The Lagonda Vision
Aston Martin's vision for the future of luxury motors.
Aston Martin is reviving its ‘sleeping giant’, the 114-year-old Lagonda brand, and reinventing it as a stand-alone manufacturer of futuristic EVs. The aim is to rival the likes of Rolls-Royce and Bentley with a string of radical, high-tech luxury motors, starting with the Lagonda Vision which enters production in 2021.
The Lagonda Vision is a four-door, four-seat EV that has gone about redefining luxury. Aston Martin design boss Marek Reichman argues that “Rolls-Royce and Bentley are Ancient Greece today,” and that Lagonda will be the first to truly embrace modern technology while simultaneously taking full advantage of electric car design.
It’s a car that provokes a strong reaction inside and out. It’s exterior is sleek, aerodynamic and beautifully sculpted with a negative space at the front for improved aerodynamics. If one of these drove past alongside its competition, there’s no question as to which one will get the attention.
Even the interior is unlike anything you’ve seen before. For this, Reichman partnered with furniture designer David Linley to produce something spacious and comfortable, lavishly adorned with carbonfibre, cashmere, silk, wool and ceramics. Quite unlike Rolls-Royce and Bentley, who are more traditional in their extravagance.
The sleek, stylish motor was hand-built on Lagonda’s dedicated electric car architecture. “With electrification, the platform is simplified,” said Reichman. “We’re taking advantage of all of these efficiencies with electrification rather than to try to replicate having an engine in the front.”
The architecture that underpins the EV is new, but based on the bonded and riveted aluminium and carbonfibre structure which is currently being used on a range of Aston Martin models. Although, come time for production, they intend for the structure to be made entirely of carbonfibre.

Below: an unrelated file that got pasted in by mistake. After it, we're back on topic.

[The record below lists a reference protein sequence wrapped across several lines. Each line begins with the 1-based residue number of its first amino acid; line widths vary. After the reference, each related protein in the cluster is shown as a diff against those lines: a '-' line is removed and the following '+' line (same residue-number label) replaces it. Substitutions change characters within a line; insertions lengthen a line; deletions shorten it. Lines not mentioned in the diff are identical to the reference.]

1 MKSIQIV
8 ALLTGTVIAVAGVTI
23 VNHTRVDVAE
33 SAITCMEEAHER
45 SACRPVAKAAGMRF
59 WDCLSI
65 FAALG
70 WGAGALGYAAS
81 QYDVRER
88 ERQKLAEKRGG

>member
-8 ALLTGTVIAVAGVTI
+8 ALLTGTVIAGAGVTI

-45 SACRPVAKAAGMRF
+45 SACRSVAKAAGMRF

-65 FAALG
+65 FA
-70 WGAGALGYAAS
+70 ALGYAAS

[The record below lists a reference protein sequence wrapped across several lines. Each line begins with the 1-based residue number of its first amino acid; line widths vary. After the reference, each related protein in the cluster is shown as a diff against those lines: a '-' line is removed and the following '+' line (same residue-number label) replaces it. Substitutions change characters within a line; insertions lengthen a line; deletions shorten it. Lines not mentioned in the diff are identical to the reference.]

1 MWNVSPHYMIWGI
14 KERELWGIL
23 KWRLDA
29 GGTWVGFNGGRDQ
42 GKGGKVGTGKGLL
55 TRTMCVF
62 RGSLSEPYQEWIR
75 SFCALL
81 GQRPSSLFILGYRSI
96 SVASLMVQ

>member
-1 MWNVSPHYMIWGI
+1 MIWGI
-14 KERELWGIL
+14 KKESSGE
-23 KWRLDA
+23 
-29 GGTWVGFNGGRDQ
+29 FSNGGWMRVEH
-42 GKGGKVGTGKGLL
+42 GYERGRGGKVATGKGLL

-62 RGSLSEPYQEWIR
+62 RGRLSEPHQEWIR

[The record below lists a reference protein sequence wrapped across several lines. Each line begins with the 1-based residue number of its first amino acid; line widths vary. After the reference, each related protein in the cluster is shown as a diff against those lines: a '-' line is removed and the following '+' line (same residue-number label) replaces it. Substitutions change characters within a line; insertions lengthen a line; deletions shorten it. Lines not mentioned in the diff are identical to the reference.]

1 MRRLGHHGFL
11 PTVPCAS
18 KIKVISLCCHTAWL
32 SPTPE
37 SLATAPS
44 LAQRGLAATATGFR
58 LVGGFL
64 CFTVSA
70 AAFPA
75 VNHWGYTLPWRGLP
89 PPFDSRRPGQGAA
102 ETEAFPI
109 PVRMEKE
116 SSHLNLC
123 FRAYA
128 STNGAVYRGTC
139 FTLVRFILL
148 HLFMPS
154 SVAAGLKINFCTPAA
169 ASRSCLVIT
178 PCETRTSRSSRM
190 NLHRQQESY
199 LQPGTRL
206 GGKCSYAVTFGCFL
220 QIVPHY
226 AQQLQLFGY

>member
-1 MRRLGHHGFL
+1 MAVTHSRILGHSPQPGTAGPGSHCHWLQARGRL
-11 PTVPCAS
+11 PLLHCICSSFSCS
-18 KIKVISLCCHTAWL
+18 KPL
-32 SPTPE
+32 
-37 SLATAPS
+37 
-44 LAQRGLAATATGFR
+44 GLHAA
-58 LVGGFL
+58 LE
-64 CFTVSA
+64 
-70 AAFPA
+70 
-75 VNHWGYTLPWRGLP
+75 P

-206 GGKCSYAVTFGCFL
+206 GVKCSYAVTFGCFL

Interestingly the saloon has been designed with solid-state batteries in mind, even though experts consider this tech to be some way off; perhaps Aston knows something we don’t. That being said, there has been no confirmation that the batteries will be used for its launch. In fact, the concept is only estimated to be about 70-80% representative of the final car.
Solid-state or not, batteries will be mounted on the floor, and two electric motors will drive all four wheels, allocating anywhere from 0-100% of torque to any one wheel, depending on driving circumstances. The firm has its sights set on a 400 mile range and wireless charging from flat to full in 15 minutes. This, of course, will all depend on which battery is used.
Other interesting features include rear doors that open vertically from the roof, allowing passengers to walk into the car without having to crouch. And front seats that swivel to face the rear seats, which have leg rests that extend from beneath them (see pictures below!)
Note that the car bears very little resemblance to an Aston Martin. Marek Reichman made sure to emphasise that this is “not a Lagonda by Aston Martin: it’s a Lagonda.” A game changer for Luxury cars, and quite frankly, one that I would like to get my hands on.